"Put backs": A refund for banks' investors?
Signs for Bank of America and Countrywide
TEXT OF INTERVIEW
Kai Ryssdal: It's a rare thing indeed when the biggest bank in the country reports a $7 billion loss, and that's not the lede story of the day.
But such is the state of the financial industry that Bank of America's earnings announcement this morning is playing second banana. Of more interest and importance is the ever-growing discussion of how bad the foreclosure mess might get.
The Marketplace word of the day this Tuesday is "put back." It's the present day corrollary to collateralized debt obligation and credit default swap, neither of which wound up meaning anything good for the banking industry.
We've got our senior business correspondent Bob Moon with us to explain. Hey Bob.
Bob Moon: Hey Kai.
RYSSDAL: All right, put backs. What are they, why do they matter?
Moon: Well first of all, you're turning a transitive verb into a noun, Kai, but here's what the dictionary says: "Return something to where it belongs" is the first definition. And the second is probably more appropriate: "Pay something back to a person or group."
RYSSDAL: Or refund?
Moon: Exactly. Remember we talked about these mortgage-backed securities that were sold to investors, either private funds or the government-backed mortgage-investment giants? They bought up the proceeds from pools of mortgages that get packaged up in the form of these securities.
Now the financial industry calls it a "put back" when the bank or lending institution is forced to buy back the mortgage-backed security at face value -- essentially give a refund to the investors who bought it -- because there was something faulty about the way it was issued or sold.
RYSSDAL: O.K. make the connection for me then, between the foreclosure slowdown we've been hearing about the last couple of weeks with all these paperwork problems and this developing problem of the mortgage bond market.
Moon: Well, this logjam focused a spotlight on the problem of faulty documentation of these mortgages, and we all know that's thrown a wrench into the foreclosure process.
But analysts are saying this "put back" problem goes beyond that, because we're not just talking about people not making their mortgage payments, we're talking about whether the banks can be held liable for misrepresentation or fraud for those bonds and if they'll be on the hook for tens of billions in "put backs." Already Bank of America has paid out more than $3.3 billion to settle claims stemming from faulty underwriting or documentation.
RYSSDAL: So they're paying out some money but they are also saying, out of the other side of their mouths, listen this is simple a paperwork drill. We will fix this, there will be no problem with the bond market; trust us, basically.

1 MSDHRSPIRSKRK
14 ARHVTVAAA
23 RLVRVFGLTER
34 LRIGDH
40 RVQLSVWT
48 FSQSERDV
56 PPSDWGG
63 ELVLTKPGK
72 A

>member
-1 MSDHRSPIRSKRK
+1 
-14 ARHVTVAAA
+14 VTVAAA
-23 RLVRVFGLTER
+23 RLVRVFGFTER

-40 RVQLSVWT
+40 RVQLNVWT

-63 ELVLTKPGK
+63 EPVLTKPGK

Moon: Yeah I'll tell you about what the investors are saying: "I'll see you in court." There are some very big private investors who are pressing the issue: there's a report out today that the big bond-investment firm PIMCO, the private-equity firm BlackRock, and even the Federal Reserve Bank of New York, are demanding the return of $47 billion from Bank of America's Countrywide Financial unit.
Now B of A chief Brian Moynihan has likened this to a war, and during his conference call with analysts today, he argued that the bulk of these mortgage-backed securities is not faulty.
Brian Moynihan: Our perspective on this, we're going to be quite diligent defending the interests of our shareholders. This really gets down to a loan-by-loan determination, and we have, we believe, the resources to deploy against that kind of a review.
Moon: Translation: we can drag this out in the courts if we have to.
RYSSDAL: While they're doing that, is there a way for us to know what is coming? Is this the next version of the credit crisis? How much will this cost the banks? All of those questions.
Moon: That really is the multi-billion dollar question at this point. Analysts for a couple of those too-big-to-fail banks have put the likely price tag around $55 billion, stretched out over many years, they say. In the worst case, a few other analysts say it could end up costing the banks more than $100 billion. And as for what it means to us, we're already seeing a new tightening up of credit. People in the industry tell us loan originators are starting to worry that more loans are going come bouncing back to them, so they're toughening up their underwriting standards. And this could make it even tougher to qualify for a mortgage.
RYSSDAL: Marketplace's Bob Moon, with the latest on the two-headed foreclosure crisis. Thanks Bob.
Moon: Thanks Kai.